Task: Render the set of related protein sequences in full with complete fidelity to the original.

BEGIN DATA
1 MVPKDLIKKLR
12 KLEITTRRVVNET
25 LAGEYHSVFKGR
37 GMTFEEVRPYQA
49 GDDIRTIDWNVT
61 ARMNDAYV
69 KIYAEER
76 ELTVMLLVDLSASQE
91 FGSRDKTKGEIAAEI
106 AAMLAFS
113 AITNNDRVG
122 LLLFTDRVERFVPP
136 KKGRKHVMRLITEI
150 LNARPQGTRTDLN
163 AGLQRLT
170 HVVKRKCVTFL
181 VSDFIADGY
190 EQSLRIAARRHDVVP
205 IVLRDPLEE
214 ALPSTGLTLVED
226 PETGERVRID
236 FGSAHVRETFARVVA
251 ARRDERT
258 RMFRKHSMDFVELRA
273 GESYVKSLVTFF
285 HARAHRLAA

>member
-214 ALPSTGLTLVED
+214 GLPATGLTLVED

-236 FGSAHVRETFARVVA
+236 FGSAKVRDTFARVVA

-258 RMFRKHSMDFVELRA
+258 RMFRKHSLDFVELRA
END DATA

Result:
1 MVPKDLIKKLR
12 KLEITTRRVVNET
25 LAGEYHSVFKGR
37 GMTFEEVRPYQA
49 GDDIRTIDWNVT
61 ARMNDAYV
69 KIYAEER
76 ELTVMLLVDLSASQE
91 FGSRDKTKGEIAAEI
106 AAMLAFS
113 AITNNDRVG
122 LLLFTDRVERFVPP
136 KKGRKHVMRLITEI
150 LNARPQGTRTDLN
163 AGLQRLT
170 HVVKRKCVTFL
181 VSDFIADGY
190 EQSLRIAARRHDVVP
205 IVLRDPLEE
214 ALPSTGLTLVED
226 PETGERVRID
236 FGSAHVRETFARVVA
251 ARRDERT
258 RMFRKHSMDFVELRA
273 GESYVKSLVTFF
285 HARAHRLAA

>member
-214 ALPSTGLTLVED
+214 GLPATGLTLVED

-236 FGSAHVRETFARVVA
+236 FGSAKVRDTFARVVA

-258 RMFRKHSMDFVELRA
+258 RMFRKHSLDFVELRA